Ari Siletz

2006 commentary

by Ari Siletz on

Here is an article with some details about one plaintiff  and a few comments about the tablet affair. It argues that, "The Achaemenid artifacts about to be auctioned off are nothing to Islam and everything to Judaism."


Playing the martyr again?

by Anonymousity (not verified) on

You ask "who is going to compensate Iranians for their suffering by USA and Europe during Iran-Iraq war?", etc., etc.

There are far too many people in the world who are determined to live their lives in martyrdom and who continually demand apologies and compensation from all manner of real and/or perceived victimizers.

Why stop with Israel/Palestine or Iran/Iraq?

Why don't you also ask Germany to compensate Jews (oh, no... how silly of me to imagine that you might think that Jews have been oppressed as well as having been oppressors!!).

Why don't you also ask Iran to compensate Greece and India and others for the invasions and cultural genocide praticed by its two thousand years of imperialism?

Or for an even more contemporary example, why don't you ask Iran to apologize and compensate the female half of its population that it oppresses on a daily basis?

Why don't you stop being a martyr and start participating in the present? Enjoy your life, because it's really short, and you can spend the rest of eternity in heaven or hell worrying about how you suffered at the hands of those who were bigger and stronger than you were.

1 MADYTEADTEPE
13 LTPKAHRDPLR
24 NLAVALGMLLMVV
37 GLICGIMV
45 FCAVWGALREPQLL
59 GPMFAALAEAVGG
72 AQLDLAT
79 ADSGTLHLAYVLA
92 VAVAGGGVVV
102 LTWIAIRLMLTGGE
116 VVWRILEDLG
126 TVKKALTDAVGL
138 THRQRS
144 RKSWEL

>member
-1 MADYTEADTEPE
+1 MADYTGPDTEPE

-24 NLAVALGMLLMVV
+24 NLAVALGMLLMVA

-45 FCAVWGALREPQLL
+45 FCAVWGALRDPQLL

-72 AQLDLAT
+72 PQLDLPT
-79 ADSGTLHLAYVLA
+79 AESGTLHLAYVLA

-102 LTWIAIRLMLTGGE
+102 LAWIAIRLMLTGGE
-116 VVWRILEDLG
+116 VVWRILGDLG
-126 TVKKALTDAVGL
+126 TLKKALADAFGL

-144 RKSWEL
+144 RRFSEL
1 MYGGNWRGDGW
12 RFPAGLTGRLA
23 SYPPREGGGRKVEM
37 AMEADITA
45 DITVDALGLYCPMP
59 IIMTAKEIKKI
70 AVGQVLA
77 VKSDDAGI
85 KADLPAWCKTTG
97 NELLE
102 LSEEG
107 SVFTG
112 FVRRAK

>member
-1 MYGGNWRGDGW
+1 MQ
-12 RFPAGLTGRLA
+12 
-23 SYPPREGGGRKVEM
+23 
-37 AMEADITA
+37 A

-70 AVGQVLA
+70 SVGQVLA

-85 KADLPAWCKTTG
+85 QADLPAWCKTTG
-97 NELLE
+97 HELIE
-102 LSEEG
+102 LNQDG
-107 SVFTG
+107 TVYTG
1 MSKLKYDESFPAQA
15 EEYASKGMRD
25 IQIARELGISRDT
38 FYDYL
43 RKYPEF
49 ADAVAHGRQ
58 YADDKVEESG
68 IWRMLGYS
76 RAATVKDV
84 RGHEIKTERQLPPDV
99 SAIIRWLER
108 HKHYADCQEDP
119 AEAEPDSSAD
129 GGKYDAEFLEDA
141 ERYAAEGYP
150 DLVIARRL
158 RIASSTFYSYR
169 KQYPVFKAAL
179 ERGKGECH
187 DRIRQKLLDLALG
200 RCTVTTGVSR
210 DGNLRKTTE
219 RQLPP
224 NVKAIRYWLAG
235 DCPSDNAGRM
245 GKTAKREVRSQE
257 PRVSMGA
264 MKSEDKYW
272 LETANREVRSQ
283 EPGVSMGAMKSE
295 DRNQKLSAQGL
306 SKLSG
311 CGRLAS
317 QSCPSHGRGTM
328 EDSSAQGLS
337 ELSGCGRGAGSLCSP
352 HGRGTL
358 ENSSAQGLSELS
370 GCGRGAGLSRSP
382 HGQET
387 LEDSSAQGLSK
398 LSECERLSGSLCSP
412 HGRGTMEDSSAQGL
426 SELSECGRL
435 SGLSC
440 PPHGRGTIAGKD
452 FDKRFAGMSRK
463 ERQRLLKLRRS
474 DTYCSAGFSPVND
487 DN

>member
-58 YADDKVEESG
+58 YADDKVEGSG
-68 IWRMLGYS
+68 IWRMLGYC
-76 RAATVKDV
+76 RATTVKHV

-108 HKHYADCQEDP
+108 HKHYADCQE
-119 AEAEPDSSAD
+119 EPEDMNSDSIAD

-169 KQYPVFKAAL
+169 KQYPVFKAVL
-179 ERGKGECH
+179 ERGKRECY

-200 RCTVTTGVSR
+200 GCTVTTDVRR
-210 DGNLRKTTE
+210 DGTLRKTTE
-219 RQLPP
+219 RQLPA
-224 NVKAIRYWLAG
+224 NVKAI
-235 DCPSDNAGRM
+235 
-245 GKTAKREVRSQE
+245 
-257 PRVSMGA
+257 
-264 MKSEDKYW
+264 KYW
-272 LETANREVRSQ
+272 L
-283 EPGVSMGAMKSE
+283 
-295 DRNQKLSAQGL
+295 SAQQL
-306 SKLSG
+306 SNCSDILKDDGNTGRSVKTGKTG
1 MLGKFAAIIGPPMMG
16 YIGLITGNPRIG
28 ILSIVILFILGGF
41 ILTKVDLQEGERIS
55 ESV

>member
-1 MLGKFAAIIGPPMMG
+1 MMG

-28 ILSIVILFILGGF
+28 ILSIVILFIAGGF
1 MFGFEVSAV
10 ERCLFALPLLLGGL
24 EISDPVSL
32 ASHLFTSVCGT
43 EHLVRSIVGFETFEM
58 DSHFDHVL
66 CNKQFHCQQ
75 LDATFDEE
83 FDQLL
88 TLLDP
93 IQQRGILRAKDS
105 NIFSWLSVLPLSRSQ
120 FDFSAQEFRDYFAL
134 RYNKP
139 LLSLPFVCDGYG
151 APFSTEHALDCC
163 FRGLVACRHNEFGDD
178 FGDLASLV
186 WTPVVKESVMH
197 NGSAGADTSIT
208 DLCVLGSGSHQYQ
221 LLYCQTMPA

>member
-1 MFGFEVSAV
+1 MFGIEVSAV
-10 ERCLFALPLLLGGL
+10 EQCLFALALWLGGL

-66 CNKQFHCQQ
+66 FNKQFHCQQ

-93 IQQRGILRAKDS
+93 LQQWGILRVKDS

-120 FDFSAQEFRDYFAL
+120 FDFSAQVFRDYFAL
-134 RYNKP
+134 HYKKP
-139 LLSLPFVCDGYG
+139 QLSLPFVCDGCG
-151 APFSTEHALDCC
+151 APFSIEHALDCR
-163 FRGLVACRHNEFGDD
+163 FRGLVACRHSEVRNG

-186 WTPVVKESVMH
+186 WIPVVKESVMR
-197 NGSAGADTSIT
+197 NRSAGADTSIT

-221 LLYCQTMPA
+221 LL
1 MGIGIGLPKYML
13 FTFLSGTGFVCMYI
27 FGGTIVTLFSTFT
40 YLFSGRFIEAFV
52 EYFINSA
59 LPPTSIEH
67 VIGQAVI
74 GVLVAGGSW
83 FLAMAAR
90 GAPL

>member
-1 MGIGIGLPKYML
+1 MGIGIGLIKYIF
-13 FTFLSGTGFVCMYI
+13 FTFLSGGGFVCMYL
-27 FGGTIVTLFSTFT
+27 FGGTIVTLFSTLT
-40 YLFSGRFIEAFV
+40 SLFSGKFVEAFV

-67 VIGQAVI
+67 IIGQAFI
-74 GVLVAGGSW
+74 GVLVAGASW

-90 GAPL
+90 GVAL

Great job by prof. Matthew Stolpe,

by پیام on

but regarding the lawsuit, who is going to compensate Iranians for their suffering by USA and Europe during Iran-Iraq war? And who is going to compensate Iranians for the unjustice done to them on previous occations by USA ( remember the fifties coup) and all through history by Russians and English? And who is going to compensate the Palestinians for the millions and millions of them being killed by the terrorist state of Israel all through past 60 years?

In order to show the world other side of jews, these jews should not comply with the prejudice of jews being only after financial compensation for whatever is done to them in the past. Althought this lawsuit once again reveals the true face of zionist backers of state of Israel. For once they should try not to make enemies more than necessary. By laying a claim on Iranian historical artefacts, they will enrage ALL Iranians leading to more hatred and animosity toward jews and Israel which previously would have not exist.

Ari Siletz

Good work

by Ari Siletz on

I am grateful for the effort taken to image these artifacts. Needless to say, this does not lessen the need for keeping the originals undispersed. Images preserve only part of the information in these tablets. Experience shows that as newer technologies come along ancient artifacts reveal surprising new information. This is why modern archeologists leave part of any recently discovered site unexcavated, leaving it intact for as yet uninvented technologies.  


Thank You.

by Amir Khosrow Sheibany (not verified) on

I have met Professor Matthew Stolper and others at University of Chicago. They are doing more for the preservation of Iranian History and culture that 99.9% of Iranian's themselves.

Alas they are a bit smitten about the Khatami and reformist group in Iran, and not able to see though them and beyond them.